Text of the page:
Mars Rover Opportunity Climbs Red Planet Ridge (Photo)

Mars Rover Opportunity Cimbs 'Knudsen Ridge'
This enhanced-color view from NASA's Mars rover Opportunity, a composite of images taken on Oct. 29 and Oct. 30, 2015, looks upward at "Knudsen Ridge" from the valley below. (Image credit: NASA/JPL-Caltech/Cornell Univ./Arizona State Univ.)

NASA's Opportunity Mars rover is tackling some of the toughest terrain the robot has encountered in its twelve years on the Red Planet.

Opportunity began climbing up a 30-degree slope known as Knudsen Ridge late last month, in an effort to reach and study Mars rocks that may have been exposed to liquid water billions of years ago.

The six-wheeled robot has managed very well on the slope — the steepest Opportunity has dealt with since March 2004, just two months after it touched down on the Red Planet, NASA officials said. [Latest Mars Rover Photos from Opportunity]

"Opportunity showed us how sure-footed she still is," rover project manager John Callas, of NASA's Jet Propulsion Laboratory in Pasadena, California, said in a statement. "The wheel slip has been much less than we expected on such steep slopes."

Knudsen Ridge sits atop the southern arm of Marathon Valley (which received its name because it was there that Opportunity's odometer passed 26.2 miles, or 42.2 kilometers — the length of a marathon race here on Earth).

Opportunity's handlers want the robot to examine the crumbly rocks within Knudsen Ridge's "red zones," stretches that stand out from the surrounding tan bedrock. The rover already eyed some red-zone rocks in some of Marathon Valley's lower reaches, but team members want to get a look at "purer exposures" of the stuff.

"We're hoping to take advantage of the steep topography that Mars provides us at Knudsen Ridge to get to a better example of the red-zone material," Opportunity principal investigator Steve Squyres, of Cornell University in Ithaca, New York, said in the same statement.

Opportunity landed on Mars in January 2004, a few weeks after its twin, Spirit. Both rovers embarked on a hunt for signs of past water activity on the Red Planet — and both quickly found plenty of such evidence.

Many of the rocks examined by Opportunity close to its landing site suggested the area had been exposed to acidic water. But NASA's Mars Reconnaissance Orbiter has spotted signs of clay minerals (a kind of phyllosilicate) in the Marathon Valley region. Phyllosilicates suggest past interaction with more neutral, possibly life-friendly water, researchers said.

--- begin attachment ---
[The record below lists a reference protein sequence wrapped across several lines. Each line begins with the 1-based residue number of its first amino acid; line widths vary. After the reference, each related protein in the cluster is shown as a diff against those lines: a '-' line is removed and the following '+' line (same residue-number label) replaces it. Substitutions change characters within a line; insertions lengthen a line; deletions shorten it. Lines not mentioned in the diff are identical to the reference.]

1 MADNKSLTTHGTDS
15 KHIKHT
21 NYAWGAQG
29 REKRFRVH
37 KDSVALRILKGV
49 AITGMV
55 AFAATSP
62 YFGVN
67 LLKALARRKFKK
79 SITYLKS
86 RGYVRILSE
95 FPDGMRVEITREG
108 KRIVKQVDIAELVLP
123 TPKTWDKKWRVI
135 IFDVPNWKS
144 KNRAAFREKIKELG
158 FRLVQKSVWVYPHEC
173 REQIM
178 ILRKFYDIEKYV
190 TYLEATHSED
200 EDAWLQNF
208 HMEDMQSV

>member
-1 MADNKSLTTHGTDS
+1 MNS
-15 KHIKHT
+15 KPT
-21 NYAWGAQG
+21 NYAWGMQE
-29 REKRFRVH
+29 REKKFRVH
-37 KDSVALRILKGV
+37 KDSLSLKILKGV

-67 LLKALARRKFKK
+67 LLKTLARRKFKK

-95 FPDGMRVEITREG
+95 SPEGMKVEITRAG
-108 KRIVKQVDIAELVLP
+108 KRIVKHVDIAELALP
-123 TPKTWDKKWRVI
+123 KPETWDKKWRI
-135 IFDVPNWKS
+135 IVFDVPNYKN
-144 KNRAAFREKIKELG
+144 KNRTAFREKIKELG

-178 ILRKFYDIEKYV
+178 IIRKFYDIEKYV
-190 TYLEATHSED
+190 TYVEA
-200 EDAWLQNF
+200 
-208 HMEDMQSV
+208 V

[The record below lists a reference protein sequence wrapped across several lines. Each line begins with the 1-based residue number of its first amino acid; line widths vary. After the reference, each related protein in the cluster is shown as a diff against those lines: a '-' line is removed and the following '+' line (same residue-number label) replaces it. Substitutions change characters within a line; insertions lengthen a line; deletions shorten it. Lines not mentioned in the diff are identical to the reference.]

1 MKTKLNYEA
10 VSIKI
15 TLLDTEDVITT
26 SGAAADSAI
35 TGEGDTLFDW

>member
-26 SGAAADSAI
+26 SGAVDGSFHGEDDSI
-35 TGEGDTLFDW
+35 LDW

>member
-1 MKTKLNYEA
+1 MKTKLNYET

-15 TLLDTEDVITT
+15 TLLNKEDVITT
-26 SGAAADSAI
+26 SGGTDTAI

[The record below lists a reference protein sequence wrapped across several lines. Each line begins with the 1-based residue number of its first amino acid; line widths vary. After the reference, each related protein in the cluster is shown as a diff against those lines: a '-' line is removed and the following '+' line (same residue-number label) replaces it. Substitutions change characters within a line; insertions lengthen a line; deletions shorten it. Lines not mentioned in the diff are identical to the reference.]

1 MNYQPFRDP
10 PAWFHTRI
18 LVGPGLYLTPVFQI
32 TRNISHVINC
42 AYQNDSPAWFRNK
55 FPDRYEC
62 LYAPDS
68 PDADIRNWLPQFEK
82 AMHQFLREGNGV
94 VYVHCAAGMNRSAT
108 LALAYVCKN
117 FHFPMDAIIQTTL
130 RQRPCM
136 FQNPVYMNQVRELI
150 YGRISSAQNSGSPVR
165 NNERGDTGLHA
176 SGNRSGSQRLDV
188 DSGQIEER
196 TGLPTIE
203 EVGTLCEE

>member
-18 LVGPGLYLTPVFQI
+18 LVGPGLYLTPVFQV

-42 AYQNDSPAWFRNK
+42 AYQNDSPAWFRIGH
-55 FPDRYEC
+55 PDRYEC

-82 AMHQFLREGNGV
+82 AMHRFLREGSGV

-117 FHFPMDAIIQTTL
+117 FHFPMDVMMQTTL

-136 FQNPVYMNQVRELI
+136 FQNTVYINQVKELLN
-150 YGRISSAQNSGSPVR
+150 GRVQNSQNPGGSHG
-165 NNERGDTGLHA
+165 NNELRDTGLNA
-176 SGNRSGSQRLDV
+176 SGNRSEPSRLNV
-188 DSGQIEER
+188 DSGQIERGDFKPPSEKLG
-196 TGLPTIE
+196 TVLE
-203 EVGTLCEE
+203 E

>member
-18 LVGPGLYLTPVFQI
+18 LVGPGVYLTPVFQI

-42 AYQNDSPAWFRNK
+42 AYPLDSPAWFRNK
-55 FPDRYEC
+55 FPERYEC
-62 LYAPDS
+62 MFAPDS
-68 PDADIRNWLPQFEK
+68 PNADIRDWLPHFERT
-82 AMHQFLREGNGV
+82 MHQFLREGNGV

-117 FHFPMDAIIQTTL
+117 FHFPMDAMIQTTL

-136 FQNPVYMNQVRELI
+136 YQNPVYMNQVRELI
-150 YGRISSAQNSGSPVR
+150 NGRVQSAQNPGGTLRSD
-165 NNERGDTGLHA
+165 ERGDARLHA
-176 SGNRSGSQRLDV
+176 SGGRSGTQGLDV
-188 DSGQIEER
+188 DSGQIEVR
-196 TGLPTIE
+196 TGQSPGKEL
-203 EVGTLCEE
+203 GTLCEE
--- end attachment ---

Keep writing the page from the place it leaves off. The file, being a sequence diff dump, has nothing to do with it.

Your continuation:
"The locations of red zones in Marathon Valley correlate closely with the phyllosilicate signature we see from orbit," Squyres said. "That alone is not a smoking gun. We want to determine what it is about their chemistry that sets them apart and what it could have to do with water."

Spirit and Opportunity were originally tasked with three-month missions, but the golf-cart-size rovers kept rumbling along far past their warranty dates. Spirit stopped communicating with Earth in March 2010 and was declared dead a year later, while Opportunity is still exploring; it has been motoring around the rim of the 14-mile-wide (22 km) Endeavour Crater since August 2011. (Knudsen Ridge lies along the crater's western rim.)

Opportunity has traveled farther on the surface of another world than any other vehicle in history. The rover's odometer currently reads 26.51 miles (42.66 km). 

Opportunity is showing some signs of its advanced age. Last year, the rover began experiencing problems with its flash memory — the kind that can store data even when the power is off.

"The only data being received from Opportunity is what can be transmitted each day before the solar-powered rover shuts down for energy-conserving overnight 'sleep,'" NASA officials wrote in the same statement.

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Mike Wall
Senior Space Writer

Michael Wall is a Senior Space Writer with and joined the team in 2010. He primarily covers exoplanets, spaceflight and military space, but has been known to dabble in the space art beat. His book about the search for alien life, "Out There," was published on Nov. 13, 2018. Before becoming a science writer, Michael worked as a herpetologist and wildlife biologist. He has a Ph.D. in evolutionary biology from the University of Sydney, Australia, a bachelor's degree from the University of Arizona, and a graduate certificate in science writing from the University of California, Santa Cruz. To find out what his latest project is, you can follow Michael on Twitter.